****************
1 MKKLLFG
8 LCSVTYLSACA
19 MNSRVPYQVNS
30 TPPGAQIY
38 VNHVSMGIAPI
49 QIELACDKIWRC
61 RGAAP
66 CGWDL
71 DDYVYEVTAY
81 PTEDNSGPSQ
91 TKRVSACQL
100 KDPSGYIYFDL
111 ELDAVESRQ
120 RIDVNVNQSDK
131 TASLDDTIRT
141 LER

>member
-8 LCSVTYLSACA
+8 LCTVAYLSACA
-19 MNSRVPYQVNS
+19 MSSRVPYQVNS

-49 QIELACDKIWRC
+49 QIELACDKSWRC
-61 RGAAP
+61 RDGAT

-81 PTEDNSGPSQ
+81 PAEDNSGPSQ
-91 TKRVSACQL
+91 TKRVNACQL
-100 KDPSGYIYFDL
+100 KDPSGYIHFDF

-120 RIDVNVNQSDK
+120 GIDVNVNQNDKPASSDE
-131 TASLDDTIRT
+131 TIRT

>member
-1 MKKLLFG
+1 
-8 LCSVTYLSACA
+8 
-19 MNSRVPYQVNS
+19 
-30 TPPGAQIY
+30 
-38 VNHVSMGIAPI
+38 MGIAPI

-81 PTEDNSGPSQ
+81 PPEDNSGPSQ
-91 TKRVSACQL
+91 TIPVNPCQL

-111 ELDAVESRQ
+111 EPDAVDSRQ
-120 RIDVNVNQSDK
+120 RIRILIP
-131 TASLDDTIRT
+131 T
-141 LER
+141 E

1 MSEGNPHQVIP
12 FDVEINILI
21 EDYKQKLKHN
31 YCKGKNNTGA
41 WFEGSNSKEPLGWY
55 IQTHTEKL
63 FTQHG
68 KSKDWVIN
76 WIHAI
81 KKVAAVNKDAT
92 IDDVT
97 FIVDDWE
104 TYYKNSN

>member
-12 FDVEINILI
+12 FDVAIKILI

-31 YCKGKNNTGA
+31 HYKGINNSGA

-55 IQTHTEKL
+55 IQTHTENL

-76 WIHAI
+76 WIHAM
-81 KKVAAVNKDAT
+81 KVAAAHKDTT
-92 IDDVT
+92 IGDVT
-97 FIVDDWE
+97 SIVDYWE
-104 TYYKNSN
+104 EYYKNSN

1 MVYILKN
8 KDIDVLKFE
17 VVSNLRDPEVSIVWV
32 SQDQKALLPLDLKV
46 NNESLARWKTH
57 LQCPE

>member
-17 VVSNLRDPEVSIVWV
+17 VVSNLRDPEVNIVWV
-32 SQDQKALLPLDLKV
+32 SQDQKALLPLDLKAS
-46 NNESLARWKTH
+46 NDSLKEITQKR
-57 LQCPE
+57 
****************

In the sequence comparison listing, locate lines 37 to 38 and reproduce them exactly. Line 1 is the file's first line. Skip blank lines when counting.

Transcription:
-1 MKKLLFG
+1 